In the cottage, I popped the champagne and stuck it in a bucket of ice, the same bucket Genève had soaked her foot in. I picked up my tote bag and the plastic flutes and started for the dock.
When I got there, Genève had set up the chairs facing the water. She was seated, her back to me, and I couldn’t help but notice the broadness of her shoulders, the thinness of the hair on the crown of her head. I walked to her side, handed her one of the plastic glasses, filled them both and offered a toast to Kamaniskeg, our host.
I sat and we drank. “So,” I said. “How much do I owe you?”
She asked me if one-fifty was okay. I reached inside the tote bag for my wallet. One-fifty was more than okay; I could even pay her in cash.
Genève folded the bills, put them in the breast pocket of her coverall, zipped it shut.
“So what’s our next project?” she said.
“I don’t know. I’ll have to give you a call.”
“We could screen that porch up there. Do it in under a day.”
I started to tell her that I’d already exceeded whatever budget I may have had, that my husband would likely freak when he saw the Visa bill, when I noticed Genève squint and lean forward in her chair.
“What was that?” she said, putting her glass down.
“What? I didn’t see anything.”
Genève stood and walked to the edge of the dock, shaded her eyes with one hand, and pointed toward the middle of the lake with the other.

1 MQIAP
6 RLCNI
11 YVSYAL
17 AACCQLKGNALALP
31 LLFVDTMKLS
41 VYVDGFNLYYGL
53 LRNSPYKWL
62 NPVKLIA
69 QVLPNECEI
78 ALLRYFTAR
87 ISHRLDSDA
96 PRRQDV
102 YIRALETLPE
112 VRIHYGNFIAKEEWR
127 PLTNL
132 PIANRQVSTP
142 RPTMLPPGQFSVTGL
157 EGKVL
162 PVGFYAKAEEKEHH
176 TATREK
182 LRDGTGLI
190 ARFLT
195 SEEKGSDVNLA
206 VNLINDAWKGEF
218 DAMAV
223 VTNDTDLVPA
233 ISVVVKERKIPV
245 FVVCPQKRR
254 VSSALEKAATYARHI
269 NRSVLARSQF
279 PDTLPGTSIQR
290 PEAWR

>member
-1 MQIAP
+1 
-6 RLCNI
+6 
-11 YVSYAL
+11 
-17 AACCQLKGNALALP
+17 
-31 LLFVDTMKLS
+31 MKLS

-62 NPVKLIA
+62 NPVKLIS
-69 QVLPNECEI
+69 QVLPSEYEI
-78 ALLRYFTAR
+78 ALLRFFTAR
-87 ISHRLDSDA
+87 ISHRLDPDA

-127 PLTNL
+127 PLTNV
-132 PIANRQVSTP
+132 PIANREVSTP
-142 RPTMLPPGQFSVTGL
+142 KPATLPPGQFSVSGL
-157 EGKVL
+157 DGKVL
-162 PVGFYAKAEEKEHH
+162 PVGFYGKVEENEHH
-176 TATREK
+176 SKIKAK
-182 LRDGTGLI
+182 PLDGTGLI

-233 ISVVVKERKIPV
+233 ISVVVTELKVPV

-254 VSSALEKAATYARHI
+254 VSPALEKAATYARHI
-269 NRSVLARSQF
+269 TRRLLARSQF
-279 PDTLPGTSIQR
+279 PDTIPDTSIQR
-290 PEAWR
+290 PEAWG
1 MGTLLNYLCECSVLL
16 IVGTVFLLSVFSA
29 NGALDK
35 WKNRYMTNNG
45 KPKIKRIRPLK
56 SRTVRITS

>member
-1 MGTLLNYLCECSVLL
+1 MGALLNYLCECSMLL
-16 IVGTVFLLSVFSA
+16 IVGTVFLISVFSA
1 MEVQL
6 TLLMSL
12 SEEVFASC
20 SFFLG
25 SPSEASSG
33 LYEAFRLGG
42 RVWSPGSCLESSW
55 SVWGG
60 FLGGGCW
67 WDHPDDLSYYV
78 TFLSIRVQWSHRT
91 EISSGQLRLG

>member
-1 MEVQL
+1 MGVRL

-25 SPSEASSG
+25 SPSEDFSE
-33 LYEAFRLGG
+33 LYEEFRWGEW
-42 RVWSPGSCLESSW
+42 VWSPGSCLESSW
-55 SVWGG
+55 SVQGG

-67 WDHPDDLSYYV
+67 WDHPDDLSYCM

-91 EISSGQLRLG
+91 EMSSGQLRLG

“You can see it from here,” she said. “Praise be to God, it’s huge!”
I got up and walked over. Genève’s right hand went from shading her eyes to wrapping around my waist as she continued to point.
“See it now?”
And before I could say that I saw nothing, her lips pressed on mine in this rough, clumsy kiss. I pulled my head back, Ontario champagne sloshing onto the dock, as surprised as if some sea creature just surfaced in my bathtub.
“Genève, what are you doing?”
“I’m kidding with you,” she said.
“That didn’t feel like kidding.”
“Okay. Sorry. Bad joke.”
I told her to forget it, but she kept apologizing.
“I should get going,” she finally said, backing away. “Promised Ray I’d be home early.”
“You don’t want to finish your champagne?”
“I’m good.” She waved a finger in front of her lips. “You probably want to go and wash that off,” she said. “I know I would.” And with that she turned, walked away from the water, and started up the path.
When I called, she stopped and faced me.
“Hey,” I said. “Let’s do it. Let’s screen that porch in tomorrow.”
“God forgive me,” she said, then turned and hurried off.